2. Networking. Some of the networking happened through step number 1. “Why are you asking?” they’d say. Once they heard I was going out on my own, people wanted to hire me. I also reached out to people who were doing the kind of work I wanted to do in the way that I wanted to do it. This resulted in a great deal of referrals. My favorite was connecting with people who were doing work one step to the left or the right of what I was doing. These people became great resources for me.

3 Coaching. I’ve found coaches who have the skills to stand with me when I was insecure, felt vulnerable or needed something spotlighted so I could improve or change course. Who weren’t afraid to be frank. Through coaching I’ve learned that I’m not broken, I am capable and have some really amazing skills for doing the work I do. I have several of these people in my life. It is critically important to make sure that anyone you use for coaching is doing what I call “clean” coaching and aren’t trying to drive you toward their own goals or fears. Check out the missteps below for more on this.

4 Mentors. I surrounded myself with people who were operating on the level I want to operate on. This includes in person through workshops and retreats, reading their books, blogs and following them on social media. Piles of books and reading material continually surround me. Michael Gunther of Collaboration Business Consulting uses the term relentless learner. That describes me perfectly.

5 Create a Team. It took me a few years to really understand that my business is stronger and better when I get help with the things I don’t do well. I’ve hired someone to do my accounting, filing and generally organize me. I’ve hired a highly skilled person to do post my content on line, manage my website and a multitude of other tasks. And I’ve partnered with an amazing woman whose entire focus is on helping me amplify my business and the representation of it.

6 Find My Tribe. What I know above all else is that growth happens magically in a group-learning format. I facilitate a Mastermind group of CEO’s for one of my clients and that has been a mind-blowing experience. I participated as a client in a program that used the word mastermind in it’s title (see missteps below) but it wasn’t until I saw the value of this CEO group and read what Napoleon Hill was talking about when he coined the term Mastermind. Check out this video of him talking about Mastermind (remember it is through the lens of the someone at the turn of the century).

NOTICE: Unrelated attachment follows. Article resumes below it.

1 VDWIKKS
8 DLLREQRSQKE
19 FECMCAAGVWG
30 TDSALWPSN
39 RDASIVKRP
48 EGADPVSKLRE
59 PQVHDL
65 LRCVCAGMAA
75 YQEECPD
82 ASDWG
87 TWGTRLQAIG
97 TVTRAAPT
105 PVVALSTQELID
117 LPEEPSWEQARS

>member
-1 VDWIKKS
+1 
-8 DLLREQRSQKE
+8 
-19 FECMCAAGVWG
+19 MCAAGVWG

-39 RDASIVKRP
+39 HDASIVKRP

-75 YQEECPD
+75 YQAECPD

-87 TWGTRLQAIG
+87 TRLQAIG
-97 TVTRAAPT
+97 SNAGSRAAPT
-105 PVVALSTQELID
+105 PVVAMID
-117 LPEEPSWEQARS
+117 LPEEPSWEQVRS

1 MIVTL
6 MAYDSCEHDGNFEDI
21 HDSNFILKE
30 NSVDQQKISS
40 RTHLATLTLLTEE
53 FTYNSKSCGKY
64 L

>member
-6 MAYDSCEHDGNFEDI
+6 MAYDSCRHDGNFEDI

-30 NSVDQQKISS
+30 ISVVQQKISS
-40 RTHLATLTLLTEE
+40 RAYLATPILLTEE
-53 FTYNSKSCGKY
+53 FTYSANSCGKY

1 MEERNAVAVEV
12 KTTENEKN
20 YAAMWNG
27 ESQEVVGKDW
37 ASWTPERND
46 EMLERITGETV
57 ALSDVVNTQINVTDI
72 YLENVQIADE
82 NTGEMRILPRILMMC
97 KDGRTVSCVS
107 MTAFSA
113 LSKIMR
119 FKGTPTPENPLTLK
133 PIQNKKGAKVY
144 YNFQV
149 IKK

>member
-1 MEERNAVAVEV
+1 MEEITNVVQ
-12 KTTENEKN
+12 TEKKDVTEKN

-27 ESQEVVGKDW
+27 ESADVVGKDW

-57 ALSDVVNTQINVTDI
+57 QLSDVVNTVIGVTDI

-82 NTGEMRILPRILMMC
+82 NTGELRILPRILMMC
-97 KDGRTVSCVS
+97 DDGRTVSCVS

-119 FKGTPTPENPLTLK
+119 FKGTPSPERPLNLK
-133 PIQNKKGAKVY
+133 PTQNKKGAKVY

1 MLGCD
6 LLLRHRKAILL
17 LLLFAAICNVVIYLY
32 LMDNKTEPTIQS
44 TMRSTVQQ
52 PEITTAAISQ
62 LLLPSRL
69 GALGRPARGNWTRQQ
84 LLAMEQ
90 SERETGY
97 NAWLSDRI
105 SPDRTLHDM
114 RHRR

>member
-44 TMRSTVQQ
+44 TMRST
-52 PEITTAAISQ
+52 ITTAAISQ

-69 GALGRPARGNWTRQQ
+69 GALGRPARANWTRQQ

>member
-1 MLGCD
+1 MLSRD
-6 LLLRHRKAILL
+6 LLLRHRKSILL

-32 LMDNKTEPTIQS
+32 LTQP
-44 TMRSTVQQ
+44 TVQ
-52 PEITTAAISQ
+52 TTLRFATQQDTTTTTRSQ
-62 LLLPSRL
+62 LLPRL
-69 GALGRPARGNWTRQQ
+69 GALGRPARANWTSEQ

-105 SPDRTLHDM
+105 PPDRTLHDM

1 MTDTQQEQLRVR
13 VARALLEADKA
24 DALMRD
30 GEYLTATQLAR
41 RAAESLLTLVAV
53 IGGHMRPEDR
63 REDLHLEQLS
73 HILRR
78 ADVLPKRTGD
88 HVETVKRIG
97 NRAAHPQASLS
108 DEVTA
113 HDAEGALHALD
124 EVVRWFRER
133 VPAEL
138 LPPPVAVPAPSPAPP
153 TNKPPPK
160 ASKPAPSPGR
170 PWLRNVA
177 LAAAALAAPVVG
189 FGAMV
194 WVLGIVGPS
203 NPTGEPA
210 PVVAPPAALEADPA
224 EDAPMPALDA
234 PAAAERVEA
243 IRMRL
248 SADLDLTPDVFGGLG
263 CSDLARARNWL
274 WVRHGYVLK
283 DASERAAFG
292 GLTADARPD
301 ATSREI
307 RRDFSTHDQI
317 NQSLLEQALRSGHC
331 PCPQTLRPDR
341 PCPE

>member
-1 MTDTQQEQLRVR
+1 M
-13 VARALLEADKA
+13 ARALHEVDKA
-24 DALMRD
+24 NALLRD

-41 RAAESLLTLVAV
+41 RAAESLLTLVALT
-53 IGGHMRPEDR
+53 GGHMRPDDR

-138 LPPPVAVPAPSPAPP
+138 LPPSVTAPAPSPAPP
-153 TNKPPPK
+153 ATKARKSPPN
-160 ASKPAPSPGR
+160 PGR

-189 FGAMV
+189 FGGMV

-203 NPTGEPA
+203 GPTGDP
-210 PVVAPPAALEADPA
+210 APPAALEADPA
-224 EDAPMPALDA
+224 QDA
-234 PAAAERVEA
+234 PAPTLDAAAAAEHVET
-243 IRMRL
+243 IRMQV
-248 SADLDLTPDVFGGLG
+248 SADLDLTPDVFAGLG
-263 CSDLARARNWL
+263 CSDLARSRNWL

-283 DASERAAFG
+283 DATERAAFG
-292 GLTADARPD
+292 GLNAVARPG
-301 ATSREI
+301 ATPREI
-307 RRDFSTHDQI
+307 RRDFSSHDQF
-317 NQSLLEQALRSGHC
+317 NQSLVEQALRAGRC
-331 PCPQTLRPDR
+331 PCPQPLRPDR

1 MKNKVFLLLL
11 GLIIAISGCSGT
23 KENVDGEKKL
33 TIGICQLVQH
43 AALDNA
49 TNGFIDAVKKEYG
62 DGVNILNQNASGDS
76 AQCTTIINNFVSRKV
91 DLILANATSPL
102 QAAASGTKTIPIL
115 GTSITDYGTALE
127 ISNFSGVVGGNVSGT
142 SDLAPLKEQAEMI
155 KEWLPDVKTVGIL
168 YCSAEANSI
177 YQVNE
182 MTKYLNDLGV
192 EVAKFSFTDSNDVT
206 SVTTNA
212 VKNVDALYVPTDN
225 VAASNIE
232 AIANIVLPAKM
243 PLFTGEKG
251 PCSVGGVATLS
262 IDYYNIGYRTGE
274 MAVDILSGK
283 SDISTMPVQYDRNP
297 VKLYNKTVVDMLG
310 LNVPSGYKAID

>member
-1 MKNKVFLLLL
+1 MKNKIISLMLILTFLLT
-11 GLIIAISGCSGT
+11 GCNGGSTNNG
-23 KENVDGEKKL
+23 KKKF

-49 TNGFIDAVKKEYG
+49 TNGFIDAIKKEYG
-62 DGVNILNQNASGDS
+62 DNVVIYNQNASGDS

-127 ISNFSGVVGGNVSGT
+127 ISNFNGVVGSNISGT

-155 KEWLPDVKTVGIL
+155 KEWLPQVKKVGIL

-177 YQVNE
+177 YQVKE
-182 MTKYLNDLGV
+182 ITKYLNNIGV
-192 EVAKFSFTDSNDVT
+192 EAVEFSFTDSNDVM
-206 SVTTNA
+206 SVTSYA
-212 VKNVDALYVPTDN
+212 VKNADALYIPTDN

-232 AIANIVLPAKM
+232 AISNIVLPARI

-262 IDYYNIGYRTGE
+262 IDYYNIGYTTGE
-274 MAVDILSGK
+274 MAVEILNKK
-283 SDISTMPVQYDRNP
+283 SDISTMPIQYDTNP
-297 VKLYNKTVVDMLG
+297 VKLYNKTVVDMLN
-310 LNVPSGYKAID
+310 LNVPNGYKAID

7 Place of Authentic Integrity. These instrumental people in my life thus far showed the greatest key to my success to me. Dr. Mary Kay Stenger who helped me to understand that I have all the knowledge I need in me and that it is in caring for myself (meditation, time in nature, writing and being connected with those I love and care for) that I do my best work for clients. Bart Crawford, Crawford Collaborative Consulting helped me to see that self-employment means I get to choose the work I do and don’t do. I can always choose to work with people I enjoy and have the same passion and purpose. Brooke Branning, successful entrepreneur and businessperson, who reminds me that loving my work and loving to work isn’t a bad thing. It is actually a blessing. She reminds me that there is no quick scheme for overnight success. The path to success is filled with calculated risks, operating intentionally from my place of deepest authentic integrity and being kind to myself about missteps.